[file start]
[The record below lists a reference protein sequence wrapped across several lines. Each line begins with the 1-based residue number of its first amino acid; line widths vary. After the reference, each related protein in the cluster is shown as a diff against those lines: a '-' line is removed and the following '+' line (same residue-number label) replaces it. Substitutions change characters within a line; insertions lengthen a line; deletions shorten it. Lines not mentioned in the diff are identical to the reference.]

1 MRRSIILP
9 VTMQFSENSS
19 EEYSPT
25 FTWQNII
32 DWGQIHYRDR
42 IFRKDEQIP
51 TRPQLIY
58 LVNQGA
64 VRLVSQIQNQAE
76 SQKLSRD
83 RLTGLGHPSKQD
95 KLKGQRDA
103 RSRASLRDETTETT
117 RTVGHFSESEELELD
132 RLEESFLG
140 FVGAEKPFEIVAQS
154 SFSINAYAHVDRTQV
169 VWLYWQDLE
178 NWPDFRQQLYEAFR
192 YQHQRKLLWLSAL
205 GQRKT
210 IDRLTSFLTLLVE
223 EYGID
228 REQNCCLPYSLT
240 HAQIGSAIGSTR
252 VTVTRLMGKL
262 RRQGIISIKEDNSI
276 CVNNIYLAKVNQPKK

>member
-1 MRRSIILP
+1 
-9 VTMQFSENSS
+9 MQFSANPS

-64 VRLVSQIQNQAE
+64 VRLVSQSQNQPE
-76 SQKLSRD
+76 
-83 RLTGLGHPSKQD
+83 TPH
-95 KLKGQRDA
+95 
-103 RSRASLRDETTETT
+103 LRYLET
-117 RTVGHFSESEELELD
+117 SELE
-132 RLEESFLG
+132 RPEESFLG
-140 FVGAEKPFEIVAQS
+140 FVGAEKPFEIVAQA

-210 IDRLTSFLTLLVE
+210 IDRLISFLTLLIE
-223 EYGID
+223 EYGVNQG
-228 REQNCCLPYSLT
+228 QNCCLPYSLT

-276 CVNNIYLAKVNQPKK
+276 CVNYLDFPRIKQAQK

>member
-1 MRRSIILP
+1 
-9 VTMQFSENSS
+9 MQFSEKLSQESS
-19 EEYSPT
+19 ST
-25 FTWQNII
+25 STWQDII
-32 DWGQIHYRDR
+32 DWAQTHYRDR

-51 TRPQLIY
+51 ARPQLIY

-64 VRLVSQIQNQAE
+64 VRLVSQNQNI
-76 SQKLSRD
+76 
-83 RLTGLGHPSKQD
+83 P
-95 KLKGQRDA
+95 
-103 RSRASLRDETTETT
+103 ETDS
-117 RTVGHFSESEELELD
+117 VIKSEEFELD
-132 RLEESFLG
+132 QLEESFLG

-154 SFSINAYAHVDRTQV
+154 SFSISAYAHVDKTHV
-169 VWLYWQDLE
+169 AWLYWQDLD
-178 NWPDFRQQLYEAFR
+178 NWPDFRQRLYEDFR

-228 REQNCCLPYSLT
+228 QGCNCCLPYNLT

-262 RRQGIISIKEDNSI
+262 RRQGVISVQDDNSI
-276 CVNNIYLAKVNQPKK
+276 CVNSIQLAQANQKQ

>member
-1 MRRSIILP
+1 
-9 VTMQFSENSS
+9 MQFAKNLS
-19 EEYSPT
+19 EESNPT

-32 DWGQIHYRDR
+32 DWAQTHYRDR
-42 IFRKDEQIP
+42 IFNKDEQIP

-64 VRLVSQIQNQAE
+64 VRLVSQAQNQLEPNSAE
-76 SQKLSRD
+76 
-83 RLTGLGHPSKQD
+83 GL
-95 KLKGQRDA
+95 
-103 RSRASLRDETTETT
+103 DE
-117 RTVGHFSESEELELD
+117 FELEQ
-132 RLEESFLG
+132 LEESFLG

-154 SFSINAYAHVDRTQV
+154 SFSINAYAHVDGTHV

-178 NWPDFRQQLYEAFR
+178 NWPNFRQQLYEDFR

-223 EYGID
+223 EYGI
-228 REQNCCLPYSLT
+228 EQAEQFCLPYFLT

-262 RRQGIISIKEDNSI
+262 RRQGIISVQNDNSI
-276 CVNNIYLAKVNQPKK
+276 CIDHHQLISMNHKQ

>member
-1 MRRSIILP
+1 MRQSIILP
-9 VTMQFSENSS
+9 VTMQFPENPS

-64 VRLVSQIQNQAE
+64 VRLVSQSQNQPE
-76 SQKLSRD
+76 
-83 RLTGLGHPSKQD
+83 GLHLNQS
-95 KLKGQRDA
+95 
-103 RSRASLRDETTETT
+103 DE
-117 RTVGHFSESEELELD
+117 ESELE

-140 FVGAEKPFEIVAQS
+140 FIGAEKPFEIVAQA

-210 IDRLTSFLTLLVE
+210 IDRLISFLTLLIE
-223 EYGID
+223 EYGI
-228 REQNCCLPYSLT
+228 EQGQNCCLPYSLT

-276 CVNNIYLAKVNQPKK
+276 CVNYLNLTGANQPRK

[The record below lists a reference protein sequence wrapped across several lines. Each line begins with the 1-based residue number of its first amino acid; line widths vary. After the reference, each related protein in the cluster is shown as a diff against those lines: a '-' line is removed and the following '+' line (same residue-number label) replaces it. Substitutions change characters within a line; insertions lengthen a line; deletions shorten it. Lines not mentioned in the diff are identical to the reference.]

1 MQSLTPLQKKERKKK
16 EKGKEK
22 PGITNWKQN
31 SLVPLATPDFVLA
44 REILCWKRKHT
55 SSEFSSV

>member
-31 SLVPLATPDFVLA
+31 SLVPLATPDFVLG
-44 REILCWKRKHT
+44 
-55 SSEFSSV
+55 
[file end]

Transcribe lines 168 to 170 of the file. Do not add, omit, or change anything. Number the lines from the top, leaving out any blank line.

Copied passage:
55 SSEFSSV

>member
-31 SLVPLATPDFVLA